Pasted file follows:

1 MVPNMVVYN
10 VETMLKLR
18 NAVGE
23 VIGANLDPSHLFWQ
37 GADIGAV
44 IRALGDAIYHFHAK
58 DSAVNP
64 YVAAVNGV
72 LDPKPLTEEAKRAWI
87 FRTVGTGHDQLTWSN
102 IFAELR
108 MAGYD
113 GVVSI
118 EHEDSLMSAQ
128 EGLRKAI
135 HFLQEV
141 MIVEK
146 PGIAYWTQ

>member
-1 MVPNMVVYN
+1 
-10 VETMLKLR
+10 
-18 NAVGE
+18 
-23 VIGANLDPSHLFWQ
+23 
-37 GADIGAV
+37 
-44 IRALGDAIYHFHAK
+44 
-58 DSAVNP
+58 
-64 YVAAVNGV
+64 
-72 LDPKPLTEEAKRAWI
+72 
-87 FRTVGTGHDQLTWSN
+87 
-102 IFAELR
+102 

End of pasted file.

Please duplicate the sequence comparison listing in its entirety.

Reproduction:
1 MVPNMVVYN
10 VETMLKLR
18 NAVGE
23 VIGANLDPSHLFWQ
37 GADIGAV
44 IRALGDAIYHFHAK
58 DSAVNP
64 YVAAVNGV
72 LDPKPLTEEAKRAWI
87 FRTVGTGHDQLTWSN
102 IFAELR
108 MAGYD
113 GVVSI
118 EHEDSLMSAQ
128 EGLRKAI
135 HFLQEV
141 MIVEK
146 PGIAYWTQ

>member
-1 MVPNMVVYN
+1 
-10 VETMLKLR
+10 
-18 NAVGE
+18 
-23 VIGANLDPSHLFWQ
+23 
-37 GADIGAV
+37 
-44 IRALGDAIYHFHAK
+44 
-58 DSAVNP
+58 
-64 YVAAVNGV
+64 
-72 LDPKPLTEEAKRAWI
+72 
-87 FRTVGTGHDQLTWSN
+87 
-102 IFAELR
+102 